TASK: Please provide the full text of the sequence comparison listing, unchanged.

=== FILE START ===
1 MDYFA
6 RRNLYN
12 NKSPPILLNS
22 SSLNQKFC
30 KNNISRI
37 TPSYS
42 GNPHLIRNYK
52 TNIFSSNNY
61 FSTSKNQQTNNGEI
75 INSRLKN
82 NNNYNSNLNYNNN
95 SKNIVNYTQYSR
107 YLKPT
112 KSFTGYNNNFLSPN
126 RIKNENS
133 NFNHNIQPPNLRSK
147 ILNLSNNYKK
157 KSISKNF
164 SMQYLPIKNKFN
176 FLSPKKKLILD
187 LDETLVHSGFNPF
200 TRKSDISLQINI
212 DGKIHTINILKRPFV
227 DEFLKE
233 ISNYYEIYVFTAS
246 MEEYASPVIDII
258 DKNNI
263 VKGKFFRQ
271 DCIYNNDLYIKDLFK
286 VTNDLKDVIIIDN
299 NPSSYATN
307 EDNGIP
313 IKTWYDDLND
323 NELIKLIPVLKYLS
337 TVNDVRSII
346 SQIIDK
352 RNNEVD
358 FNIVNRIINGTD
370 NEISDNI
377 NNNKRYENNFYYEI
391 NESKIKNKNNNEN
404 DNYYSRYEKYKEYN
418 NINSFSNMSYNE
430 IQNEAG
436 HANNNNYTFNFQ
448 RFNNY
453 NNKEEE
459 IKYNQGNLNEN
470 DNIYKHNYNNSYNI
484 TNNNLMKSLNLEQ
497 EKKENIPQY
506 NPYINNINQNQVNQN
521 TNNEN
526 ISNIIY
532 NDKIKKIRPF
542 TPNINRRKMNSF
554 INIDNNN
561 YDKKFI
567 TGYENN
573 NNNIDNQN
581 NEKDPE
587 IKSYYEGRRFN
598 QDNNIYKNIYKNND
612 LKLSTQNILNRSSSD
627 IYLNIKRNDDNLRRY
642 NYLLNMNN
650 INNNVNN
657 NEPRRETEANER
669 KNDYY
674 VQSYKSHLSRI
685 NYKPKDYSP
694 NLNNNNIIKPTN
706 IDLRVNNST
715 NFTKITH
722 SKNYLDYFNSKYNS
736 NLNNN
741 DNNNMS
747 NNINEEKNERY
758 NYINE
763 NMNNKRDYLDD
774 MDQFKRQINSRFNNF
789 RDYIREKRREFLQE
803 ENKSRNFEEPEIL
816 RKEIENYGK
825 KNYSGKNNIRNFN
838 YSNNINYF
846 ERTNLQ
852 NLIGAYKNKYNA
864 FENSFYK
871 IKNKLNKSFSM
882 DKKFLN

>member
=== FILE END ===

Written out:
1 MDYFA
6 RRNLYN
12 NKSPPILLNS
22 SSLNQKFC
30 KNNISRI
37 TPSYS
42 GNPHLIRNYK
52 TNIFSSNNY
61 FSTSKNQQTNNGEI
75 INSRLKN
82 NNNYNSNLNYNNN
95 SKNIVNYTQYSR
107 YLKPT
112 KSFTGYNNNFLSPN
126 RIKNENS
133 NFNHNIQPPNLRSK
147 ILNLSNNYKK
157 KSISKNF
164 SMQYLPIKNKFN
176 FLSPKKKLILD
187 LDETLVHSGFNPF
200 TRKSDISLQINI
212 DGKIHTINILKRPFV
227 DEFLKE
233 ISNYYEIYVFTAS
246 MEEYASPVIDII
258 DKNNI
263 VKGKFFRQ
271 DCIYNNDLYIKDLFK
286 VTNDLKDVIIIDN
299 NPSSYATN
307 EDNGIP
313 IKTWYDDLND
323 NELIKLIPVLKYLS
337 TVNDVRSII
346 SQIIDK
352 RNNEVD
358 FNIVNRIINGTD
370 NEISDNI
377 NNNKRYENNFYYEI
391 NESKIKNKNNNEN
404 DNYYSRYEKYKEYN
418 NINSFSNMSYNE
430 IQNEAG
436 HANNNNYTFNFQ
448 RFNNY
453 NNKEEE
459 IKYNQGNLNEN
470 DNIYKHNYNNSYNI
484 TNNNLMKSLNLEQ
497 EKKENIPQY
506 NPYINNINQNQVNQN
521 TNNEN
526 ISNIIY
532 NDKIKKIRPF
542 TPNINRRKMNSF
554 INIDNNN
561 YDKKFI
567 TGYENN
573 NNNIDNQN
581 NEKDPE
587 IKSYYEGRRFN
598 QDNNIYKNIYKNND
612 LKLSTQNILNRSSSD
627 IYLNIKRNDDNLRRY
642 NYLLNMNN
650 INNNVNN
657 NEPRRETEANER
669 KNDYY
674 VQSYKSHLSRI
685 NYKPKDYSP
694 NLNNNNIIKPTN
706 IDLRVNNST
715 NFTKITH
722 SKNYLDYFNSKYNS
736 NLNNN
741 DNNNMS
747 NNINEEKNERY
758 NYINE
763 NMNNKRDYLDD
774 MDQFKRQINSRFNNF
789 RDYIREKRREFLQE
803 ENKSRNFEEPEIL
816 RKEIENYGK
825 KNYSGKNNIRNFN
838 YSNNINYF
846 ERTNLQ
852 NLIGAYKNKYNA
864 FENSFYK
871 IKNKLNKSFSM
882 DKKFLN

>member